Lockout won't boost Raptors

BILL HARRIS -- Toronto Sun

, Last Updated: 7:00 AM ET

KEVIN O'NEILL used to joke about the "disgruntled hockey writers" who might show up at Raptors games during an NHL lockout. As it turned out, it was a waste of time for O'Neill to worry about a glut of newspaper guys, since he was axed as coach of the Raptors last spring.

But with the NHL now closing its doors, perhaps for an extended period, is this really an opportunity for the NBA to make inroads in Toronto, as many have assumed?

Or are the fans of the two sports so separate that the absence of hockey will have almost no impact on basketball?

We lean strongly toward the latter argument.

This is a bit of a touchy subject at Maple Leaf Sports and Entertainment Ltd., which owns the Raptors and the Leafs. It isn't wise to pit one side of the operation against the other.

Toronto is a hockey-first city and no one disputes that. The question is whether Toronto has any interest in adopting a temporary replacement.

MORE MEDIA COVERAGE

Undoubtedly, media coverage of the Raptors will increase, especially on all-sports TV and radio stations.

Newspapers can adjust the sizes of their pictures, or their headlines, or even their entire sports sections based upon how much is, or isn't, going on. But there are 24 hours in every day, and that never changes. If The Fan 590, Sportsnet, TSN and The Score don't have hockey to talk about, they'll have to find something else.

The NFL, the baseball playoffs and the NBA all can expect a boost in blab on the airwaves. But will that affect Raptors ticket sales or TV ratings?

Extra cameras and microphones have the potential to help the Raptors only if things are going well, and to be blunt they rarely are. Deficiencies will be magnified. The Raptors' goofy quotient always has been high, and during the past six months they have presented us with a nasty power struggle between O'Neill and former general manager Glen Grunwald (both lost), a protracted search for a new GM, a trade demand from fading superstar Vince Carter, and even a $1.5-million lawsuit against Morris Peterson, filed by a woman who claims he gave her genital herpes.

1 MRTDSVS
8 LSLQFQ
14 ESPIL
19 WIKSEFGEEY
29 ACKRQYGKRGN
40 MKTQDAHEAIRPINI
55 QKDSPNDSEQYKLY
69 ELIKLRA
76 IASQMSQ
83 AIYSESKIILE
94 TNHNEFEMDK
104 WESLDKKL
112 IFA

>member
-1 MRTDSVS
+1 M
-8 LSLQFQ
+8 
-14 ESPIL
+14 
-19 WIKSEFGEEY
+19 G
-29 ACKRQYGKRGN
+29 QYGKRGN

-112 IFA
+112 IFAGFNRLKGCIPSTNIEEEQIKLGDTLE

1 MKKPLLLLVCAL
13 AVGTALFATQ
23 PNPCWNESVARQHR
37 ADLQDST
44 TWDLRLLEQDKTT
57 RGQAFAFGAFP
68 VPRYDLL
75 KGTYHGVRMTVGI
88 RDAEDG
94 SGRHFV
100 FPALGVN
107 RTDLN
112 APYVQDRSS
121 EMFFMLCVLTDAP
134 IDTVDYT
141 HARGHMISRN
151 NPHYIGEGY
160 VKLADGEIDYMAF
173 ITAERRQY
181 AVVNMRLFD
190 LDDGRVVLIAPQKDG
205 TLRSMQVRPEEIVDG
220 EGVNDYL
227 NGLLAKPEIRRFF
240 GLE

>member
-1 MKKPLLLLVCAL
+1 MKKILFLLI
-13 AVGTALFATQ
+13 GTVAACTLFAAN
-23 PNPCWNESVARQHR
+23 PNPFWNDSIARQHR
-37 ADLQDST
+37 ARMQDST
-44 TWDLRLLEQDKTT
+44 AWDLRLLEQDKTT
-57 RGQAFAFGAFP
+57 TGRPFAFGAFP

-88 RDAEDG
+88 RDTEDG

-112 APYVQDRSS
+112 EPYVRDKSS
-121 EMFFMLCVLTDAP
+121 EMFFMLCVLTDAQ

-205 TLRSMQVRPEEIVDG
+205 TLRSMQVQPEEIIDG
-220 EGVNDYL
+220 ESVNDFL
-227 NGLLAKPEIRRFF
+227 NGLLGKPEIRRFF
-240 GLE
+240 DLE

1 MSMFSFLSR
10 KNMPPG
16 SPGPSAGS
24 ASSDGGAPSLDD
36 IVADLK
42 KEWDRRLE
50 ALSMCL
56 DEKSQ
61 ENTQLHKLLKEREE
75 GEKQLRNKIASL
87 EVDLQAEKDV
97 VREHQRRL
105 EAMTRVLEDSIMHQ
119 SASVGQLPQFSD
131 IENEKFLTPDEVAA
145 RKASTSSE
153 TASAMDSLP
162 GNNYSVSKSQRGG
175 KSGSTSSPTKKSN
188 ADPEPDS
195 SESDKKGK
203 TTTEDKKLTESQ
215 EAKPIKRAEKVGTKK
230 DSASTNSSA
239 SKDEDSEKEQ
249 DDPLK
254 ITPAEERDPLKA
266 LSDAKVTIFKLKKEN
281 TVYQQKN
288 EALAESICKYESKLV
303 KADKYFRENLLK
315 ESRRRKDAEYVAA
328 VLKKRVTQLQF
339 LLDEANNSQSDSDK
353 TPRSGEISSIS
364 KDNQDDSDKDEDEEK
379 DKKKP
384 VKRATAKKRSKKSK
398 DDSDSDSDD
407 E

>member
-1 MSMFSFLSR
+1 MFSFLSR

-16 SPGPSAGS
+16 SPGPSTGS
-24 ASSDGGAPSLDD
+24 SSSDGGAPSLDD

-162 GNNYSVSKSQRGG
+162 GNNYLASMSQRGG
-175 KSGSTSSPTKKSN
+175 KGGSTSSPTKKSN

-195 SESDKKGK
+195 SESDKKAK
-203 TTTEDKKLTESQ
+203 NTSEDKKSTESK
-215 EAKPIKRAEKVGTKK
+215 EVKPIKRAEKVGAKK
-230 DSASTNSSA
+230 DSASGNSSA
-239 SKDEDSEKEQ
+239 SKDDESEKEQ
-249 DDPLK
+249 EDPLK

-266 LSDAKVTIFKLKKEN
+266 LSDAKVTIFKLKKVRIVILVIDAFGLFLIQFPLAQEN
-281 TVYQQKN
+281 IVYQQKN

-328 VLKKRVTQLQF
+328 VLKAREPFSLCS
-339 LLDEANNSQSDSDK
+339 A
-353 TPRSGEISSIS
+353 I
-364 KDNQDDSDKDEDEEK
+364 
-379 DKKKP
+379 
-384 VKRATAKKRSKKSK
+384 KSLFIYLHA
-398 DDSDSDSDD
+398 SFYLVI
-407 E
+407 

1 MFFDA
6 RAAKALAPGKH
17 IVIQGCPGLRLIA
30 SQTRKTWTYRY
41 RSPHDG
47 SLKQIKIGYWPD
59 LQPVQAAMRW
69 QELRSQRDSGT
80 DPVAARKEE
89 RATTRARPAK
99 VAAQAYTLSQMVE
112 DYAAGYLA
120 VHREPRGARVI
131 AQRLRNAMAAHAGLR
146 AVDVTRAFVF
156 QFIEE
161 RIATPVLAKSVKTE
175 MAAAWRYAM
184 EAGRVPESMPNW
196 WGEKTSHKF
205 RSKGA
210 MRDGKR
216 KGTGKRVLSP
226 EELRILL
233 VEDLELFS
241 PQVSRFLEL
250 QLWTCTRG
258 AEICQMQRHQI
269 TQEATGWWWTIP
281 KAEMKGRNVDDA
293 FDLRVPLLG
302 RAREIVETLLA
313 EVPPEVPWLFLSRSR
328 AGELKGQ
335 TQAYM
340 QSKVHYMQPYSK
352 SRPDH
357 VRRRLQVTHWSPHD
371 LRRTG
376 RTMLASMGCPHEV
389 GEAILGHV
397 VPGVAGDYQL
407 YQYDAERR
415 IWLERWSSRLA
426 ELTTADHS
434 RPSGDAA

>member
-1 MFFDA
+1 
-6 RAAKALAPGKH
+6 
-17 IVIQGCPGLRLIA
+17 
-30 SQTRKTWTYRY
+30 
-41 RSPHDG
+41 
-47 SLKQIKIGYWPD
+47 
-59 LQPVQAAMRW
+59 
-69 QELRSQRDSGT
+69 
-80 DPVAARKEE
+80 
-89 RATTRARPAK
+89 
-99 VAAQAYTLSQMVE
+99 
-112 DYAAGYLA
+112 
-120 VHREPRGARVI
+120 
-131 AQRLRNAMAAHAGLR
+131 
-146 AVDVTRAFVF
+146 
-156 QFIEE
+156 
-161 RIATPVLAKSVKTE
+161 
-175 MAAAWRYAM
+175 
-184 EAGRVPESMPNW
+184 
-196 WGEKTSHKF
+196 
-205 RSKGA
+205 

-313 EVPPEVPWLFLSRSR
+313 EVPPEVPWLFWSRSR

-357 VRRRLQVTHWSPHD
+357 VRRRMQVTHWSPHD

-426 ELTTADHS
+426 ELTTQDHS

The Raptors are not a novelty in this market anymore. The NBA has been here for a decade. Some like it and follow it. Many do not.

If you look around the Air Canada Centre during Leafs and Raptors games, there are obvious differences. Patrons at Leafs games predominantly are middle-aged men. Raptors games attract more women, kids and visible minorities.

Some of that has to do with the Leafs' season-subscriber list, which dates back multiple decades. But whatever the reason, we basically are dealing with different groups here.

Understandably, the bean-counters at MLSEL would like nothing more than for every hardcore hockey fan suddenly to become a hardcore basketball fan. But that isn't going to happen just because basketball stories gain more prominence in the media.

MINIMAL IMPACT

When flicking through channels, a few competition-starved hockey lovers may linger on a basketball game. But the impact will be minimal, probably immeasurable and extremely short-lived.

You can bet that the split-second hockey comes back, hockey folks will be hockey folks again, and hoops folks will be hoops folks.

The Leafs will sell out in all circumstances. The Raptors will come close to selling out if they're good, but they will take a hit at the gate if they're bad. 'Tis the way in Toronto.

No matter what Kevin O'Neill or anyone else thinks, the hockey lockout will not transform the basketball business in Canada.


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